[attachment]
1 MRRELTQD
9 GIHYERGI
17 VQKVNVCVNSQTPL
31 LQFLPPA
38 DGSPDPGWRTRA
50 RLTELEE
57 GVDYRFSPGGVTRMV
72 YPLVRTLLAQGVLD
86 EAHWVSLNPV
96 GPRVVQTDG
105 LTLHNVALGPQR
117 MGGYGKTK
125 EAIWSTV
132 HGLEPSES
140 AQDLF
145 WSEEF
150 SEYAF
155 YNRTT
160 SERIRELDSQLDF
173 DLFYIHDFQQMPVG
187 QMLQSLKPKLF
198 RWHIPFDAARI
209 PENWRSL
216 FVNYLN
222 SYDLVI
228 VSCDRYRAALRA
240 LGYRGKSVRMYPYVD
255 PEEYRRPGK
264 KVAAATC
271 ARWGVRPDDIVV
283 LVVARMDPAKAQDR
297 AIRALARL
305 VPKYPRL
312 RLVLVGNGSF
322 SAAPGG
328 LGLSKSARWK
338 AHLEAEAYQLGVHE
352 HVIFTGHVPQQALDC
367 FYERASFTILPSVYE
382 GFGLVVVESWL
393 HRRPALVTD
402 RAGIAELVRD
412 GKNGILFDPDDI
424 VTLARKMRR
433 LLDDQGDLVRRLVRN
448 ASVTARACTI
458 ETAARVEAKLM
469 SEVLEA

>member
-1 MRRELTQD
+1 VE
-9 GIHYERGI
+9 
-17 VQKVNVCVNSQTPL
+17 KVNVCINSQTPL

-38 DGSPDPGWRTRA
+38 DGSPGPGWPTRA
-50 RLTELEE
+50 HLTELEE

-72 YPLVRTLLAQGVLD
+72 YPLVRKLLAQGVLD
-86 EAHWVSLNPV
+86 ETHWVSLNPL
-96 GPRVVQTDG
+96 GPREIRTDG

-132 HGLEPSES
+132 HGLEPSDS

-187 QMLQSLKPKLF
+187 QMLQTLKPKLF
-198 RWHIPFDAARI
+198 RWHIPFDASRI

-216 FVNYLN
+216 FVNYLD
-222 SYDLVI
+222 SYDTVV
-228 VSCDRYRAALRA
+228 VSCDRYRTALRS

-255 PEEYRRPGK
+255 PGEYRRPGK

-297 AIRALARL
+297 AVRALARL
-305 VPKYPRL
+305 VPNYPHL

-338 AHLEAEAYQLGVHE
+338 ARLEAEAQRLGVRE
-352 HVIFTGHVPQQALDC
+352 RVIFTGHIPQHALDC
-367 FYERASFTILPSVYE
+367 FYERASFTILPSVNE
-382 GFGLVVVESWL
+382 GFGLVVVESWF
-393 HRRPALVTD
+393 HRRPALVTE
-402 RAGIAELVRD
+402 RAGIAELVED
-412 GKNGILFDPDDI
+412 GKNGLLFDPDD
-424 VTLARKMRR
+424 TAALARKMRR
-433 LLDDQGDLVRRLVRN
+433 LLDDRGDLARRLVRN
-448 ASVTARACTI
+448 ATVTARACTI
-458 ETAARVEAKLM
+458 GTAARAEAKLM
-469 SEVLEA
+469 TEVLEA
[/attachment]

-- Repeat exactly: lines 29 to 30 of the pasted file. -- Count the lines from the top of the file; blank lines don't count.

264 KVAAATC
271 ARWGVRPDDIVV